This week I will share some current financial information on how the State of South Dakota is fairing for revenue for the first two months of fiscal year 2014 which started on July 1. The state’s revenue for the first two months of the fiscal year is just over $240 million. This compares to last year’s revenue of almost $233 million for the first two months. Thus, the state’s revenue is $7.185 million ahead of last year or 3.1% higher. The state is $430,000 ahead of its budgeted revenue for the current fiscal year or one fifth of one percent more than budgeted. These numbers represent a very good sign of our state’s continued improving economy and speak well for our overall budgeting process.
I’m going to shift gears now and bring you up to date on unclaimed property claim activity as shared with me by State Treasurer Rich Sattgast. The State Treasurer’s office had a booth at six fairs again this year including Brown County, Central States, Dakotafest, Sioux Empire, Turner County, and the State Fair. What I am sharing with you are only the claims that could be fully processed during the fair as the claimant was able to provide all the necessary identification to process their claim at the fair. It does not include claims that may be forth coming from someone who took home the information and will submit the required information in the future.
In the past, the Sioux Empire Fair had the distinction of having the highest number of claims of any of the fairs. This year that title was taken over by the State Fair with 60 claims processed, double its 2012 activity. Sioux Empire and Turner County shared the second spot with 53 claims processed followed by Central States with 40, Brown County with 31, and Dakotafest with 7. However, Dakotafest had the top claim in the amount of $20,735.44 and the State Fair’s highest claim was $7,200. The lowest claim of all the fairs was $10 as the printout that the state provides at the fairs only prints outstanding amounts of $10 or higher. Thus, if you checked for your name at the fair and it was not there, it does not mean that you don’t have funds in unclaimed property. If you do, it would be less than $10. You can go to www.sdtreasurer.gov and see if the state is holding some of your money in unclaimed property. There is over $113 million in the state’s unclaimed property account waiting to be claimed.
Thank you for your interest in state government. It is my honor to represent you. I look forward to hearing from you at 350-1371 or by email at dickwerner_5@
Because South Dakota lawmakers failed in the 2012 and 2013 Legislative Sessions to pass changes that attempted to rewrite who’s covered by domestic abuse laws, the Executive Board of the South Dakota State Legislature authorized a summer study on Domestic Abuse. The 2013 legislation ended in a stalemate after House members decided the law should not cover same-sex couples. Therefore, members of the summer study are preparing to offer a multi-faceted package of legislation to introduce during the 2014 Legislative Session. The proposed changes would hopefully protect more people, including children of abuse victims and strengthen directives provided to law enforcement officers and prosecutors.
During the afternoon of our September 4th meeting in Pierre, committee members heard Charlie McGuigan, the state’s chief deputy attorney general speak about the number of domestic abuse incidents in our state. He reiterated that every year the number of domestic violence incidents reported in South Dakota increase. In Beadle County, for example, during the past several years there have been over one hundred domestic violence cases prosecuted every year.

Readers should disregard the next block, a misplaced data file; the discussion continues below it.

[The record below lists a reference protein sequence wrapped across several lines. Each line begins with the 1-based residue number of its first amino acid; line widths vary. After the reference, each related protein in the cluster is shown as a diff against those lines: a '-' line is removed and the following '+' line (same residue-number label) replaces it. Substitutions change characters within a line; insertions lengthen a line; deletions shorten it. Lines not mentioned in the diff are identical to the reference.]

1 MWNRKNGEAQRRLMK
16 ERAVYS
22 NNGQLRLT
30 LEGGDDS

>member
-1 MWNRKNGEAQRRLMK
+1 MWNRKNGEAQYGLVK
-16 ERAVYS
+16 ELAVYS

Also presenting information to the panel were representatives from the Department of Social Services. Discussed were services offered by statewide organizations addressing domestic violence and sexual abuse and grants and technical assistance provided to grantees by Victim’s Services Program. Of particular interest were the changes made to “streamline” grant management for grantees. This past year DSS updated its database allegedly making it easier for grantees to accurately keep records of victims served and to collect data required for all Victims’ Services grant reporting as well as other local reporting needs. An extensive discussion ensued regarding glitches in the newly implemented “streamlined” database.
Since current state laws on domestic abuse are imprecise on who is and who isn’t covered, people living together are protected, including roommates who aren’t in a sexual relationship. However the laws don’t address people who are dating and live separately. Therefore our chairwoman suggested that two committee subgroups be formed-one to rewrite definitions of relationships, what constitutes intimacy, dating, and domestic abuse vs. domestic violence, and the second to address other topics such as an enhanced penalty if domestic abuse occurs in the presence of a child. Also under consideration are steps for streamlining processes for protection orders and stalking statutes, including those issued by tribal courts as well as more frequent training for those involved in domestic abuse situations, including judges, and more financial support of victims.
Members of the Domestic Abuse Summer Study will convene in Pierre again on October 21st with the subgroups meeting in the morning, followed by the full panel to discuss 2014 Legislative proposals. I am optimistic that committee members will propose positive changes to our current